US Internet providers start spy program to stop file-sharing

February 27th, 2013

Published on Russia Today RT, February 25, 2013.

Starting this week, Internet Service Providers will start throttling connection speeds for customers alleged to be pirating copyright-protected materials.

Months after a controversial “six-strike” program was slated to be rolled out by the biggest ISPs in the United States, the Copyright Alert System (CAS) confirmed on Monday that the initiative has gone live.  

The program, critiqued by Internet freedom activists and privacy advocates alike, will let ISPs take six steps of escalating severity in handling incidents where customers are believed to be illegally sharing material. Through the “graduate response” approach, suspected copyright criminals could be issued a series of warnings for illegally downloading protected content.

With the first strike caught by the CAS, a customer could be issued a warning. As strikes increase, however, “mitigation measures,” connection speed throttling and termination of service are all possible options … //

… Previously, Time Warner, Verizon, AT&T, Comcast, Cablevision Systems and other ISPs have signed onto the program, which was last scheduled to start in July 2012. Gigi Sohn, president of digital rights group Public Knowledge, told Wired last year that originally ISPs hoped to roll out the program earlier, but major protests against other restrictive Web policies, including attempts to pass certain legislation, left them to wait until the dust settled.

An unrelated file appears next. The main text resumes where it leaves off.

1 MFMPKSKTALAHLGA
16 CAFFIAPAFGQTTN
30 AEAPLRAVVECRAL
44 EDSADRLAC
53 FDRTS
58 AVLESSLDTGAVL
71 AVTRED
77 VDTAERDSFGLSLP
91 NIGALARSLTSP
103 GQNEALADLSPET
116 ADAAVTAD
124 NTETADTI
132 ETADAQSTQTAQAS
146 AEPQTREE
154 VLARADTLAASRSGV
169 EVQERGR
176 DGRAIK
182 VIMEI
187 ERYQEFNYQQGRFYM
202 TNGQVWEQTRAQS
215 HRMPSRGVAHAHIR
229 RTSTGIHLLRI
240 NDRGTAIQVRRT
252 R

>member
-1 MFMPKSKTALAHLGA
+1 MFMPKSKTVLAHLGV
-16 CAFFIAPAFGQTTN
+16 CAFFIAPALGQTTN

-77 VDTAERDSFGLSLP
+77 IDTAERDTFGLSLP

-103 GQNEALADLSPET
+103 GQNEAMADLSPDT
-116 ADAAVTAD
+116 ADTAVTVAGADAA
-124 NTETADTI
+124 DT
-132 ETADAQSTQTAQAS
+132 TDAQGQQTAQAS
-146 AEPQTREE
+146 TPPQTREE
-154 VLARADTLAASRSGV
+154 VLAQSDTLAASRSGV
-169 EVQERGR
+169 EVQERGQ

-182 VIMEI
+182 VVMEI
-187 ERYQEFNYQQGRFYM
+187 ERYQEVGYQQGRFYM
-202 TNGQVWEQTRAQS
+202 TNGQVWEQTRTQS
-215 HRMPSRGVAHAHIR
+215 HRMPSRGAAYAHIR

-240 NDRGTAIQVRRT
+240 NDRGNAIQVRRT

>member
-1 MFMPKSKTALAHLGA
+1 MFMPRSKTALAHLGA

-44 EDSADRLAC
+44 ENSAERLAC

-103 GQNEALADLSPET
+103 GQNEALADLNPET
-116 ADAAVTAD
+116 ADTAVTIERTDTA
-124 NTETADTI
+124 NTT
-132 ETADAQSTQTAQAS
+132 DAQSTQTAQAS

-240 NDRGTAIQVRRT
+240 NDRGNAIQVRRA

–“SOPA and PIPA definitely had an impact. There was some concern, if they moved ahead too quickly, public opinion would be so raw, this would be caught in the whirlwind of bad PR,” Sohn told Wired.

The Electronic Frontier Foundation notes that the official CSI six-strikes website lets users learn more about the history of copyright, but does so by re-directing them to a page managed by the Copyright Alliance — the same group that advocated heavily for last year’s failed Stop Online Piracy Act, or SOPA.

When the six-strikes program was first introduced, the White House issued an official statement saying it should “have a significant impact on reducing online piracy.”
(full text).

Related Links:

Kim Dotcom wants to encrypt half of the internet to end government surveillance (FULL RT INTERVIEW), on Russia Today RT, January 25, 2013;

Copyright terror: Man sentenced to 15 years in jail for selling 6 counterfeit discs, on Russia Today RT, November 14, 2012;

‘Impartial expert’ behind new Web copyright rules lobbied for music industry, on Russia Today RT, October 23, 2012;

ISPs to start legally spying on Internet traffic, on Russia Today RT, October 10, 2012;

Justice department calls Megaupload case a success despite catastrophic flaws, on Russia Today RT, October 05, 2012;

Internet providers pull the plug on downloaders, on Russia Today RT, July 08, 2011.

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